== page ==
Release date: 13th December 2022

The Vindolanda Charitable Trust has been awarded a £1.625m grant by The National Lottery Heritage Fund towards the £2.5m Roman Magna Project on Hadrian’s Wall.

The Vindolanda Charitable Trust has received a National Lottery Heritage Fund grant of £1.625m which enables a ground-breaking Roman Magna Project on Hadrian’s Wall to commence in 2023.

Made possible by money raised by National Lottery players, the project focuses on the impact of climate change on our cultural heritage and will have a legacy for future management of this incredibly precious ancient Roman resource.

In the last two decades the land to the north of the fort, which was historically covered by a marsh, has been rapidly drying out, damaging the covering of peat and organic soils that have formed above the ancient Roman landscape. Ancient and precious organic Roman layers are now being exposed and ultimately put at risk.

The fort of Magna, unlike nearby Vindolanda, has never been subjected to a sustained research excavation but recent geoarchaeological survey work has proved beyond doubt that Magna has some of, if not the richest, environmental deposits thus far identified from the World Heritage Site.

Aerial image of Hadrians Wall line with Vallum diversion to the south and  and then the fort of Magna

Aerial image of the Magna site.

Supported through The National Lottery Heritage Fund, this project will enable a five-year research excavation at Magna Roman Fort, home to two of the most exotic Roman regiments to have served in Roman Britain, the Syrian archers and the Dalmatian mountain soldiers.

The project will also facilitate enhanced activity and engagement programmes in a new purpose-built facility at the adjacent Roman Army Museum. Tremendous opportunities for volunteering and engagement and five new jobs will also be created.

The project focuses on both climate change and celebrating the diversity of the ancient people of Hadrian’s Wall, bringing the fort of Magna alive once more. The new buildings will enable the Roman Army Museum to run many more activities and events, positively promoting the area and providing a real boost the local economy.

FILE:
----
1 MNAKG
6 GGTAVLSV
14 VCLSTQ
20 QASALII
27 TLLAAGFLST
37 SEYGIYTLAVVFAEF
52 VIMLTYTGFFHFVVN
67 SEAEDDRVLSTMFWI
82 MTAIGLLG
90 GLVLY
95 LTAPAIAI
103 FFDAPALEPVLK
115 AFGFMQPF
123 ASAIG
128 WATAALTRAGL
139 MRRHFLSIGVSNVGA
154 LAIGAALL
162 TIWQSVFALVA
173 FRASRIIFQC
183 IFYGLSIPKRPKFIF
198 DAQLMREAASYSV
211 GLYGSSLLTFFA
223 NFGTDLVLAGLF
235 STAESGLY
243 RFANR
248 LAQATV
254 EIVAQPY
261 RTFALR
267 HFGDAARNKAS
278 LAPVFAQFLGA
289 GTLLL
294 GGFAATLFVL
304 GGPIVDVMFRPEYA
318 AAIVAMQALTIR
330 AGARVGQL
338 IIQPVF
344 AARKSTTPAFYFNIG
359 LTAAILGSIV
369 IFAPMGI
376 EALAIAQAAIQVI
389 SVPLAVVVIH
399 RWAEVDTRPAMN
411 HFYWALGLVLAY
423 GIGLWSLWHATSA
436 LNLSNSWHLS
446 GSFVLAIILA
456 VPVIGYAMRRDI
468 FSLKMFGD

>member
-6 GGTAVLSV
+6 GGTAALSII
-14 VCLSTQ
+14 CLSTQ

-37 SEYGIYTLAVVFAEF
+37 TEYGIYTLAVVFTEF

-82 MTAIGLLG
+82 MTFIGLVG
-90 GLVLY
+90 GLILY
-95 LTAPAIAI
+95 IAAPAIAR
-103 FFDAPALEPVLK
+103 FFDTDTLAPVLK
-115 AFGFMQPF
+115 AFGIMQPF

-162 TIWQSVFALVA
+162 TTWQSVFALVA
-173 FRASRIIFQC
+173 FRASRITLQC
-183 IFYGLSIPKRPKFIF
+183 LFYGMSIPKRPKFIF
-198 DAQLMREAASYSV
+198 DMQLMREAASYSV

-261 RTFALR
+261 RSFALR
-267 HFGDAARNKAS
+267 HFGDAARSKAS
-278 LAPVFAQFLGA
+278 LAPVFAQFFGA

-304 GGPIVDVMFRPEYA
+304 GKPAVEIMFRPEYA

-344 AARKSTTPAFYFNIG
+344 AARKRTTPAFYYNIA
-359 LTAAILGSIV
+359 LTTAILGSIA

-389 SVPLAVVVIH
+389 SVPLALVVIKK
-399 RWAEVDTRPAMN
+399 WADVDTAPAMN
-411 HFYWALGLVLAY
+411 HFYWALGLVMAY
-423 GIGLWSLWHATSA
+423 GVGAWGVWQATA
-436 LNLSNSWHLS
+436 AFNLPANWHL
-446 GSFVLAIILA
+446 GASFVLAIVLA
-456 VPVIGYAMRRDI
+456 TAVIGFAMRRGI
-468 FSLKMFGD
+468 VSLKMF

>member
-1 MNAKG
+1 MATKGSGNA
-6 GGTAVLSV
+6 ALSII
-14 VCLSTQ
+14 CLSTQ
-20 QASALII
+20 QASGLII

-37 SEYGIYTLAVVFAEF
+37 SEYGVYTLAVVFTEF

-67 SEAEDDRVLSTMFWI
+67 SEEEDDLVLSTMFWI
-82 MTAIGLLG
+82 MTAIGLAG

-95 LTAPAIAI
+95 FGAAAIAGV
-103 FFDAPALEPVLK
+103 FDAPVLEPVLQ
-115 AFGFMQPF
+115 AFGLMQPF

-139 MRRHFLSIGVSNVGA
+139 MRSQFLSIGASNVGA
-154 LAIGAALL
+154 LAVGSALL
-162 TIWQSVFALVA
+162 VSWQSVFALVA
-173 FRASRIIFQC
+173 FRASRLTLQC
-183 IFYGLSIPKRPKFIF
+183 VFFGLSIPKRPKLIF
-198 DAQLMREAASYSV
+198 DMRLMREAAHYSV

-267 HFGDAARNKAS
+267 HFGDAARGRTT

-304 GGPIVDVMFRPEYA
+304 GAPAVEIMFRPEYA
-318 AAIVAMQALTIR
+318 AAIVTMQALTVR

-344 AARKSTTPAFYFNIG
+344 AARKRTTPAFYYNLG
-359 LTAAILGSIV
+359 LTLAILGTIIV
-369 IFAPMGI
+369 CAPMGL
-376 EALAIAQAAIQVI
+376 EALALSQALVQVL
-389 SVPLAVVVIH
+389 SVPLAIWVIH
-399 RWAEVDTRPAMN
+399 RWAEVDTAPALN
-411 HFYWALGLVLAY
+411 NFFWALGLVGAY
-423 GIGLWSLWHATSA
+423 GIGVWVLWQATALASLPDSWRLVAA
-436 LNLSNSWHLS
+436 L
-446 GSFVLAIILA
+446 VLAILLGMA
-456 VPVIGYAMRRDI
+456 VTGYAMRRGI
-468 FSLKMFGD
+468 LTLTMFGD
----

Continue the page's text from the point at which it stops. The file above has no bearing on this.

CEO of Vindolanda Trust Andrew Birley with archaeologist Penny Trichler at  Magna Fort

Dr Andrew Birley (Left) and archaeologist Penny Trichler (Right) at Magna Fort

Dr Andrew Birley, Vindolanda Trust CEO & Director of Excavations, said: “We are grateful and delighted that thanks to National Lottery players we will be able to deliver this ground-breaking project at our important Roman site at Magna next to the Roman Army Museum, on Hadrian’s Wall. In a year when we have marked 1,900 years since the construction of Hadrian’s Wall began, we must also look to the future to protect this irreplaceable monument for the next 1,900 years and beyond. This project will help us understand the environmental pressures our site is under and enable us to plan appropriately for its future management”.

Anne Jenkins, Executive Director, Business Delivery at The National Lottery Heritage Fund, said: “It’s fantastic news that in the year we celebrate the 1900th year of Hadrian’s Wall, the Heritage Fund is supporting this forward-looking project from the Vindolanda Trust. Not only will this project share the diverse and untold heritage of the Magna site, but it will address the impacts of climate change on this significant archaeological site and undertake work in order to alleviate these effects.”

We have a FAQ page with additional information that can be accessed via our new Roman Army Museum website.

For hi-res press images please email Sonya Galloway, Communications Manager [email protected]  

Notes to editors

About the Vindolanda Trust

The Vindolanda Trust is an independent archaeological charitable trust, founded in 1970. The Vindolanda Trust does not receive any annual funding and relies on the visitors to both Roman Vindolanda and the Roman Army Museum to fund its archaeological, conservation and education work. Magna is a unique Roman fort on Hadrian’s Wall which lies adjacent to the Roman Army Museum and is under the care of the Vindolanda Trust. Magna holds some of the keys to understanding the biggest questions about the people of the Roman frontier. The site includes half a milecastle, part of Hadrian’s Wall, the Vallum ditch, a large town, rubbish dumps and pits, cemeteries and the fort itself. It’s the junction point between three Roman roads, the Military Way, the Stanegate and the Maiden Way. The site covers an area larger than Vindolanda and has the same preservation layers of organic remains and it is now under threat from climate change

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About The National Lottery Heritage Fund

Using money raised by the National Lottery, we Inspire, lead and resource the UK’s heritage to create positive and lasting change for people and communities, now and in the future.

Follow @HeritageFundUK on Twitter, Facebook and Instagram and use #NationalLotteryHeritageFund

Since The National Lottery began in 1994, National Lottery players have raised over £43 billion for projects and more than 635,000 grants have been awarded across the UK. More than £30 million raised each week goes to good causes across the UK.